We all know exercise is good for us – it helps us lose weight, reduces blood pressure, and increases our fitness levels, which in turn decreases our chance of strokes, heart attacks and premature death. It also makes us feel good.
So why aren’t we all doing the currently recommended prescription of 30 minutes of aerobic exercise per day, 5 times per week?
Firstly, because this isn’t a realistic option for most people, who have other demands on their time, and may also not possess the equipment, facilities, finances or motivation. Secondly, humans are not logical; we will usually seek the path of least resistance, discounting future benefits (health and longevity) for more immediate ones (pizza and beer).
Traditional endurance exercise prescriptions may well be quite effective, but the reality is that telling people to do 30 minutes of exercise per day, 5 days per week is not helpful, without a major shift in our cultural attitudes and behaviour.
Having said that, there’s an urgent need to incorporate movement and exercise into our daily lives to address the growing obesity and inactivity pandemic.
So what if we could improve our fitness and health by doing simple exercises at home for less than 30 minutes per week?
This is the enticing prospect offered by High Intensity Interval Training (HIIT), a shorter, more intense version of traditional interval training, which dramatically reduces the time necessary to achieve meaningful health benefits.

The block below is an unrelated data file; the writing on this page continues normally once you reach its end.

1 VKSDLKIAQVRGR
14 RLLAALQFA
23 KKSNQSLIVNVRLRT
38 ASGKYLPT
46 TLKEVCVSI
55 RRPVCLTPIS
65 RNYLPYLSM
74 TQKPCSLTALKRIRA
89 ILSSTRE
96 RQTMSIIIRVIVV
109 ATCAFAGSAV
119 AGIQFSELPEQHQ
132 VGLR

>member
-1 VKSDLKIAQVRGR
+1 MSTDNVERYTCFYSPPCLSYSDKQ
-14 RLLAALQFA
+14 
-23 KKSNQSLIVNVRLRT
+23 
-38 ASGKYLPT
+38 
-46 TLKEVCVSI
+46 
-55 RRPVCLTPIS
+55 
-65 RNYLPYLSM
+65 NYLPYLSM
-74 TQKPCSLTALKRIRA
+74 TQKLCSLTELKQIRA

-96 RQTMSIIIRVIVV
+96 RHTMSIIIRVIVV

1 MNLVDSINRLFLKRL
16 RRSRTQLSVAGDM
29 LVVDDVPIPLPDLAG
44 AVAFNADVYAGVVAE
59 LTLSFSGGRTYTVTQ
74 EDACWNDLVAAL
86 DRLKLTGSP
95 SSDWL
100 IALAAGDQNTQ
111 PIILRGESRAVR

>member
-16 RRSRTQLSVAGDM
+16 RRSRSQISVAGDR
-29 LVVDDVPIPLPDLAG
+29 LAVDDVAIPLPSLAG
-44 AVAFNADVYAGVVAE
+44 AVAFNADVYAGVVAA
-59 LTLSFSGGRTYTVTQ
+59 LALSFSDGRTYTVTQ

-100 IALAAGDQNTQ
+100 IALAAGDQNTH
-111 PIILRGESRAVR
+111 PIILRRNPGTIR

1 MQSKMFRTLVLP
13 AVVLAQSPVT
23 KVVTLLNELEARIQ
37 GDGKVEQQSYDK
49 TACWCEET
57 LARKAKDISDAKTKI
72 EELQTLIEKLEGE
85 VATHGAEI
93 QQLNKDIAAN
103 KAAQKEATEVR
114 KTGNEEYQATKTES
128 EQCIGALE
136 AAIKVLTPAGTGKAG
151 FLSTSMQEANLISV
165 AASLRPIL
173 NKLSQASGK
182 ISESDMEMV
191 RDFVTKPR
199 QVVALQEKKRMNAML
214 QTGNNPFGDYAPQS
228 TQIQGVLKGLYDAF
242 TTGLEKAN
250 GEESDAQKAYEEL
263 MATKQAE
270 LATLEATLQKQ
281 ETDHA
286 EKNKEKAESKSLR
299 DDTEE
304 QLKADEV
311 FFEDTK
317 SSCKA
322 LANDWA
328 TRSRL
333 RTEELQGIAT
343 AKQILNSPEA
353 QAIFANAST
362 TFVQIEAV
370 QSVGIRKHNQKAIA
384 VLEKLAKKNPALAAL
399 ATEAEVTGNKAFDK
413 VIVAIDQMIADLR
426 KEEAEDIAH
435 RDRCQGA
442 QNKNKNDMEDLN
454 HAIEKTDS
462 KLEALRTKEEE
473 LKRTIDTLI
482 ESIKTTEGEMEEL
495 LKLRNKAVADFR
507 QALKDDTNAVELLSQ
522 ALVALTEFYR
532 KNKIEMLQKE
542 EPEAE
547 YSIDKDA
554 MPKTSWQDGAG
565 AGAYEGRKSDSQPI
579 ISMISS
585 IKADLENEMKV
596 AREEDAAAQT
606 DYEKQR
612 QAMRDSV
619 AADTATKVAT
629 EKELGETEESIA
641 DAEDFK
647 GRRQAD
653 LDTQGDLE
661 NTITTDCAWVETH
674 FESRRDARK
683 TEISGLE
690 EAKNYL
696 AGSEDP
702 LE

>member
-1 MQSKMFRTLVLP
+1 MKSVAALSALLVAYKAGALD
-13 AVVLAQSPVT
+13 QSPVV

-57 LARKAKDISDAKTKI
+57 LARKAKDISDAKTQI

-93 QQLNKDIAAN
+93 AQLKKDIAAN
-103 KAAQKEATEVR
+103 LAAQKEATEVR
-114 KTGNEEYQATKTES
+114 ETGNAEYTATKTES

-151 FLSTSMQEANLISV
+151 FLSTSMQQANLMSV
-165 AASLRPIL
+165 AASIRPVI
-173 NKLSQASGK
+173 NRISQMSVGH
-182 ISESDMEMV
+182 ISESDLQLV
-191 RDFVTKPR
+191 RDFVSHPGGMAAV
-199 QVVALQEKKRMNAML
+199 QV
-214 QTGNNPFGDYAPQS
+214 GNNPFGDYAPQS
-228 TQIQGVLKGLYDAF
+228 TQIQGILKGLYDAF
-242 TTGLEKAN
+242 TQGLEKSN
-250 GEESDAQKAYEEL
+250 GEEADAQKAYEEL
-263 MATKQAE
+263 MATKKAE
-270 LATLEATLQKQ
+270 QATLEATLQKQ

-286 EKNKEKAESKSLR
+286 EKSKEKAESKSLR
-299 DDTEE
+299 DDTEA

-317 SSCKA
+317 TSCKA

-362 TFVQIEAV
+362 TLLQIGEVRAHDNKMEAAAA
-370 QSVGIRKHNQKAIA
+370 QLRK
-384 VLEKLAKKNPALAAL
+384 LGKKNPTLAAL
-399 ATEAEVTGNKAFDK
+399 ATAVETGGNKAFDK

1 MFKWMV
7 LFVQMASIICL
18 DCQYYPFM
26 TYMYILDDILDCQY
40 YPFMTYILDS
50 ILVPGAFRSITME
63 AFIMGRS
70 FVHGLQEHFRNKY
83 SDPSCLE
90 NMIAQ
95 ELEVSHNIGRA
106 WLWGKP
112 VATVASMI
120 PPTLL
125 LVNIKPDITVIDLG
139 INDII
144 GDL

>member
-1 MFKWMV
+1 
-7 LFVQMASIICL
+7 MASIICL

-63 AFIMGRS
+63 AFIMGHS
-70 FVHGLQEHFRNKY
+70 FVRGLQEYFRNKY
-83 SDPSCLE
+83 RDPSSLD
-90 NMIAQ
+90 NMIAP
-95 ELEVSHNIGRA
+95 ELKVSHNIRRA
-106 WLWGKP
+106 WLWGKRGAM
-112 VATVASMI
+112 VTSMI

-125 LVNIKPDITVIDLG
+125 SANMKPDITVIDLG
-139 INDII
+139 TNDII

It sounds like a fad, but there’s a growing body of evidence which suggests that it can be effective. Equally importantly, it offers a realistic approach to getting people moving.
So what is HIIT?
High Intensity Interval Training is generally taken to mean repeated bursts of high intensity exercise at or approaching maximal effort, with short periods of rest or low intensity activity in between.
An typical example of a lab based HITT session might involve cycling all-out for 30 seconds followed by 4 mins of recovery, repeated 5 times. This is repeated 3 times per week for 2 to 6 weeks. This equates to 2.5 mins of intense exercise per session and 7.5 mins per week.
Obviously the total exercise time is somewhat longer when you factor in warm up and recovery times, but is still considerably less than the currently recommended 150 mins per week.
These very low volumes of high intensity training have been shown to improve not only cardiorespiratory fitness, as measured by a persons VO2 max, but also metabolic health, as measured by ones glucose control.
What is VO2 max and why should we should care about it?
VO2 max is a person’s maximal oxygen consumption. It can be estimated by putting someone on a treadmill or cycle ergometer and measuring their peak work rate achieved.
It represents your ability to transport oxygen from the atmosphere to your muscles to perform physical work. A chain of events are involved in this process, which involves the lungs, heart, blood vessels, skeletal muscle cells and mitochondria. So V02 max can be thought of as a marker of total body health.
A low VO2 max is associated with heart disease and death, and is a marker of poor health in the same way as traditional risk factors such as smoking, high cholesterol, high blood pressure and type 2 diabetes. On the other hand, small improvements in VO2 max are associated with significant improvements in mortality, with the largest benefits being seen at the low end of the fitness spectrum.